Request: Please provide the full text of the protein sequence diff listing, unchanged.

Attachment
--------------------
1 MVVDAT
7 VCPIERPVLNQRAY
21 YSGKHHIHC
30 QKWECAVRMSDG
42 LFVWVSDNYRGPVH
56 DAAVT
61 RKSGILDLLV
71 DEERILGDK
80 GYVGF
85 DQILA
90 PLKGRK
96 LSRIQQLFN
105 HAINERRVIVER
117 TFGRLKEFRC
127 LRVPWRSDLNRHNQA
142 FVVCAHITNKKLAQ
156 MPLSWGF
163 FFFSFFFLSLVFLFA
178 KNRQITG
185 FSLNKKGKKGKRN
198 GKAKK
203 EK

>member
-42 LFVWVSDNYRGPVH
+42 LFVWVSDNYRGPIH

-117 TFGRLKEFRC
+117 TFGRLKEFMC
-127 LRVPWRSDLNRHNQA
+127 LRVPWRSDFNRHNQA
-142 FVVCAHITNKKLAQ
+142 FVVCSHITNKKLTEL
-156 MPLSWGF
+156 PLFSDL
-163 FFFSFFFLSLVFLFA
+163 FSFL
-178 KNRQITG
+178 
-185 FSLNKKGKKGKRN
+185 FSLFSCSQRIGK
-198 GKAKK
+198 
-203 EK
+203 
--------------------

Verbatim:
1 MVVDAT
7 VCPIERPVLNQRAY
21 YSGKHHIHC
30 QKWECAVRMSDG
42 LFVWVSDNYRGPVH
56 DAAVT
61 RKSGILDLLV
71 DEERILGDK
80 GYVGF
85 DQILA
90 PLKGRK
96 LSRIQQLFN
105 HAINERRVIVER
117 TFGRLKEFRC
127 LRVPWRSDLNRHNQA
142 FVVCAHITNKKLAQ
156 MPLSWGF
163 FFFSFFFLSLVFLFA
178 KNRQITG
185 FSLNKKGKKGKRN
198 GKAKK
203 EK

>member
-42 LFVWVSDNYRGPVH
+42 LFVWVSDNYRGPIH

-117 TFGRLKEFRC
+117 TFGRLKEFMC
-127 LRVPWRSDLNRHNQA
+127 LRVPWRSDFNRHNQA
-142 FVVCAHITNKKLAQ
+142 FVVCSHITNKKLTEL
-156 MPLSWGF
+156 PLFSDL
-163 FFFSFFFLSLVFLFA
+163 FSFL
-178 KNRQITG
+178 
-185 FSLNKKGKKGKRN
+185 FSLFSCSQRIGK
-198 GKAKK
+198 
-203 EK
+203 